Tom Hart's blog

slip slip purl

I’m starting my first double-knit lace project. The pattern is by a young New York City lad by the ravetar of Aptenoknits. It’s available free on Ravelry until March. I’d never considered lace before, having gotten trapped in a double-knitting energy vortex years ago in my reckless knitting youth. Trapped in the vortex as I am, lace always seemed inaccessible and remote. But since this pattern is double-knit lace it has slipped through the vortex interface and lace is now suddenly available to me. Which means that I have to master ssk’s and ssp’s.

rainbow loom

Here's an article I ran across that some of you might find interesting. Apparently lots of grammar school children of a certain age are almost knitting. According to this article it's the biggest kids' fad of the year. I wonder how these kids would react to a teacher who could actually knit these things. For your consideration:

UFO sock photos

This is the latest iteration of a sock I’ve been fooling around with for the past few years and more intensively in the past six months. I would like to make about 10 pairs of socks for myself that I can put through the wash with everything else, like I do with store-bought socks. I have used Ann Norling’s Adult Basic Sock pattern which Bill very kindly walked me through a few years back. I translated the pattern into “double-knit” from the heel flap on. I’ve now knit this sock so many times that I don’t even have to refer to the pattern anymore. I just know what to do next.

a long, slow knit

One evening last summer as the fog got sucked in, thick and cold, through the Golden Gate and the foghorns bellowed low and stubbornly into the oncoming mist like giant, 3-story cows in the distance, I picked up some jute gardening twine from deep in my stash and started double-knitting this rug. (Don’t ask.) And now as I switch back and forth between working on the rug and working on socks, my appreciation of yarn made from sheep’s wool increases every day.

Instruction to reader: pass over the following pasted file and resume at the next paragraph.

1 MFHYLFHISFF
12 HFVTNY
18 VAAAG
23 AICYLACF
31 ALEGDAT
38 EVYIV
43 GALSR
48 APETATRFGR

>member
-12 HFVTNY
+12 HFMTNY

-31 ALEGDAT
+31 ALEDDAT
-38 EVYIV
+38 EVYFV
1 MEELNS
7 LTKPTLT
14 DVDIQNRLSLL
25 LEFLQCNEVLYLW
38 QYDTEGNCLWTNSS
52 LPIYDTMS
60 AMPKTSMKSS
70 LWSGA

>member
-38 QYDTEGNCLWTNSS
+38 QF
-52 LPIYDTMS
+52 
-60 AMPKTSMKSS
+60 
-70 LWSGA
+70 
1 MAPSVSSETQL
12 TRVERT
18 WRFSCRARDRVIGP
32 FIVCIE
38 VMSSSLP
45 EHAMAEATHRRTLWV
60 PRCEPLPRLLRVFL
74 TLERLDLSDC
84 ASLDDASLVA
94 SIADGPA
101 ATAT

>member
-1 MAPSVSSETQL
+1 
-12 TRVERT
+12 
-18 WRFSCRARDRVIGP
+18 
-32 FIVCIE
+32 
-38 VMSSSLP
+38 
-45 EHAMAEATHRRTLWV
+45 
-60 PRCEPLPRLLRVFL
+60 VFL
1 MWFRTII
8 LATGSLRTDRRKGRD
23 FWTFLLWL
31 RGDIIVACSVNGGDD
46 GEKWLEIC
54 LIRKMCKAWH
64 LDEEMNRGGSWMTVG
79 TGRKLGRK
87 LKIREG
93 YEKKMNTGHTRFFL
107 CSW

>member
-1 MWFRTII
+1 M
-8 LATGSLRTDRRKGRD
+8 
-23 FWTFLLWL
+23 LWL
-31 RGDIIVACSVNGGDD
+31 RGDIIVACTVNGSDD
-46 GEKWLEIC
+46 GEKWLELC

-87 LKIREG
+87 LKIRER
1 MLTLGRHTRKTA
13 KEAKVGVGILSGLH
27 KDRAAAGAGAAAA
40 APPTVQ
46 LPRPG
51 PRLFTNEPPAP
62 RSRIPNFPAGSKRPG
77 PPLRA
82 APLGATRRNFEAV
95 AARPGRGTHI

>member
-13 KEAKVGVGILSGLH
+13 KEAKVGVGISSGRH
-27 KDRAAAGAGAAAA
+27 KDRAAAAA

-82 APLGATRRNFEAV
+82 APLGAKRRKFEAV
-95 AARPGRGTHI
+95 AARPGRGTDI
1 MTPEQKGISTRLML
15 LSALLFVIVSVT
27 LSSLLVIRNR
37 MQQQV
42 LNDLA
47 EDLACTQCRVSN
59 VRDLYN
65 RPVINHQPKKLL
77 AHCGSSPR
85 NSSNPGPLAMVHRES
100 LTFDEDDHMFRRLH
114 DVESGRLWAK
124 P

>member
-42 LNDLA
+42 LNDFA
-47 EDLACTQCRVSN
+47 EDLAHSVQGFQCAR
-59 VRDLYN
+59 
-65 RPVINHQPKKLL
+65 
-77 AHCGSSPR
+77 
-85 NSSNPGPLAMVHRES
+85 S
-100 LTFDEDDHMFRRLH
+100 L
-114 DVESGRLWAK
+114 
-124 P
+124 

Right now the rug is 3x2 (three motifs across and 2 high). My goal is to make it 3X5.

cotton sock cold feet

I’ve started a sock with a 100% cotton yarn (Sugar and Cream by Lily). I’m doing it top down and I’m 2 or 3 inches into the 2x2 ribbing. And I'm finding that when I stretch out the ribs they stay kind of stretched out instead of snapping back like the wool socks do. Is this going to be a problem? Will they stay up or pool at the tops of my shoes? And what about shrinkage? I’m wondering how many more stitches I should cast on than I would for wool. Any thoughts, advice, or commentary Kind Knittermen?

blocking liquid other than water

Can anyone think of, or has anyone heard of a non-aqueous, pre-blocking, soaking liquid? The deal is I’m working on a double-knit rug made out of jute twine. I’d like to soak it in an effort to even out the stitchery a little. Knitting with jute is a little like knitting with wood. It doesn’t have a lot of give or spring and inevitably I forget to stop and pull each stitch tight and so end up with some loose-looking stitches. I’d like to give it a good long soak in something other than water. If you soak jute in water, it looks kind of old and worn out after it dries.